22 May 2008 16:35 [Source: ICIS news]
By Joe Kamalick
Over the next six months as the Reach pre-registration process unfolds, as many as 8,000 to 10,000 specialty chemicals and polymers now being sold into EU markets will be pulled back, sources predict.
The cold breath of Reach may even chill sales of some industrial chemicals for specific use in European markets, US regulatory specialists say.
“There is no question but that some
Acker said that at a meeting last week with SOCMA member firms and others he learned that some companies have decided to give up low-margin exports to
“From what I’m hearing, there are many small companies that sell chemicals that go into other products and some direct chemical sales who are saying that their profit margins do not support the resources and fees for registering in Reach and then the costs of the testing,” Acker said.
“There are estimates that about 8,000 substances, maybe even 10,000, now sold into
“A lot of companies are confused, and even as the pre-registration deadline draws near, many of them just don’t know what to do,” he said.
For example, Acker said, “The fragrances and flavourings segment is really upset - they’re really furious - because they can’t decide whether to register their products or not”.
If they don’t enter their products in the six-month Reach pre-registration period that opens 1 June and ends 30 November, their products will be barred from EU markets.
“But many of them are afraid that if they register, they will be putting their highly proprietary formulations at risk of piracy and counterfeiting,” Acker said. Compromise of those proprietary formulas could not only cost them business in
Jim Cooper, vice president for petrochemicals at the National Petrochemical & Refiners Association (NPRA), agreed that the rigours and costs involved in Reach registration will likely have the greatest trade-killing impact on specialty chemicals, but he said petrochemicals might also be affected.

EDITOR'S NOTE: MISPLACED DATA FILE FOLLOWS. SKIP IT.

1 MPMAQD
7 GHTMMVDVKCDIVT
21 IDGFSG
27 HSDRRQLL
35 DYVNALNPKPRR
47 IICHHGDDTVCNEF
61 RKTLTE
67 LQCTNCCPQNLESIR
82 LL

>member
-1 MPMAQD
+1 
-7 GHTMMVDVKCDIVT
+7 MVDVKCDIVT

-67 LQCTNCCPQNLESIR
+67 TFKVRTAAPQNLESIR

“The way these business decisions pan out, specialty chemicals can have some pretty slim profit margins, so producers have to weigh the cost of registration and testing against how long it might take to make that money back on such narrow margins,” Cooper said.
“It could take a long time,” he said. “So those narrow-margin specialties will be the first to go. Even if the producers have other business in
If the US manufacturer of a highly proprietary but narrow margin specialty chemical decides the Reach costs are not worth it, Cooper said, “it then will be up to the European customer to decide how valuable that product is, how necessary it is and whether they’d be willing to cover the registration costs themselves if the chemical is critical to their business”.
For high-volume petrochemicals, said Cooper, some producers might anticipate that under Reach an industrial chemical will ultimately be restricted for a specific use. “Then it becomes a question of whether the manufacturer wants to support registration for that use of a given chemical,” he said.
Cooper noted that for some higher volume commodities, profit margins can be very thin. “And in Reach the multi-generational testing requirements can get very expensive, can run to millions of dollars,” he said. “So a registrant may forego that particular use or let the end user do the registration if need be.”
“But there is no question that is soon going to be affecting the overall supply chain,” Cooper said.
Shaun Donnelly, senior director for international business policy at the National Association of Manufacturers (NAM), said that “At this point we don’t yet have any specific, confirmed examples of US, European or other firms giving up on or being driven out of European markets” because of Reach.
“But there is a lot of uncertainty out there, and I expect it will grow,” he said. “It’s not going to fade away.”
With 14,000 member firms,
Rae Ann Johnson, an attorney at the Manufacturers Alliance said that in a recent meeting with executives of about 40 alliance member companies, “most indicated that they are still in the process of reviewing information and considering the pre-registration process”.
However, she said that alliance member firms - which include about 450 of the largest manufacturing entities - “have not given any indication that they would be cutting back on any of their European business or doing without that business because of Reach”.
She noted though that large manufacturers have the kind of market share and margins in
Even so, SOCMA’s Acker holds that the trade impact of Reach may be more profound than many now suspect.
The real impact will likely become all too apparent when the pre-registration process ends in November and unregistered products begin to bounce back from their one-time European markets. The first quarter 2009 data for
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